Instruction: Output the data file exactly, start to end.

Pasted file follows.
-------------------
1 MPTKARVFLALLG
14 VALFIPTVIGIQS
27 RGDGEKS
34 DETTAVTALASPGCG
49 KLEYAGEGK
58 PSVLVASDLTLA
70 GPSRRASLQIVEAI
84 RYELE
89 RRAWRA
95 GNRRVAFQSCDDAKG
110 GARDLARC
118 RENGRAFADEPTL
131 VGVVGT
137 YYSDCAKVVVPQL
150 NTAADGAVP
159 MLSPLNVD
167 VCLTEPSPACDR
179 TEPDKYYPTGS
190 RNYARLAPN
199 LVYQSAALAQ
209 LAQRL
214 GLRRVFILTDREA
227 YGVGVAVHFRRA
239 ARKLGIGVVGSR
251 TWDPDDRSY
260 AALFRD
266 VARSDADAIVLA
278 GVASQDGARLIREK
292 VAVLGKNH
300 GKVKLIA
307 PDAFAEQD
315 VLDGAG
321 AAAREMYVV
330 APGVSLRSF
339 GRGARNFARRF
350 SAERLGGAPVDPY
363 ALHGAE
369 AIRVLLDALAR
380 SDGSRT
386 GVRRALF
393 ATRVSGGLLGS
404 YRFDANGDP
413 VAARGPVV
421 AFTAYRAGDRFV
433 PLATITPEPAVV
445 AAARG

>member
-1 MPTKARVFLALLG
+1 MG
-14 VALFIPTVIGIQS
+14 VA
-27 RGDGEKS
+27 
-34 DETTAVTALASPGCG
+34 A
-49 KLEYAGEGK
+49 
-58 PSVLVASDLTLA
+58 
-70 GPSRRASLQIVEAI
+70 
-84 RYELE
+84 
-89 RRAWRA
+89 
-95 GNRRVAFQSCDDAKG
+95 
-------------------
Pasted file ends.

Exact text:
1 MPTKARVFLALLG
14 VALFIPTVIGIQS
27 RGDGEKS
34 DETTAVTALASPGCG
49 KLEYAGEGK
58 PSVLVASDLTLA
70 GPSRRASLQIVEAI
84 RYELE
89 RRAWRA
95 GNRRVAFQSCDDAKG
110 GARDLARC
118 RENGRAFADEPTL
131 VGVVGT
137 YYSDCAKVVVPQL
150 NTAADGAVP
159 MLSPLNVD
167 VCLTEPSPACDR
179 TEPDKYYPTGS
190 RNYARLAPN
199 LVYQSAALAQ
209 LAQRL
214 GLRRVFILTDREA
227 YGVGVAVHFRRA
239 ARKLGIGVVGSR
251 TWDPDDRSY
260 AALFRD
266 VARSDADAIVLA
278 GVASQDGARLIREK
292 VAVLGKNH
300 GKVKLIA
307 PDAFAEQD
315 VLDGAG
321 AAAREMYVV
330 APGVSLRSF
339 GRGARNFARRF
350 SAERLGGAPVDPY
363 ALHGAE
369 AIRVLLDALAR
380 SDGSRT
386 GVRRALF
393 ATRVSGGLLGS
404 YRFDANGDP
413 VAARGPVV
421 AFTAYRAGDRFV
433 PLATITPEPAVV
445 AAARG

>member
-1 MPTKARVFLALLG
+1 MG
-14 VALFIPTVIGIQS
+14 VA
-27 RGDGEKS
+27 
-34 DETTAVTALASPGCG
+34 A
-49 KLEYAGEGK
+49 
-58 PSVLVASDLTLA
+58 
-70 GPSRRASLQIVEAI
+70 
-84 RYELE
+84 
-89 RRAWRA
+89 
-95 GNRRVAFQSCDDAKG
+95 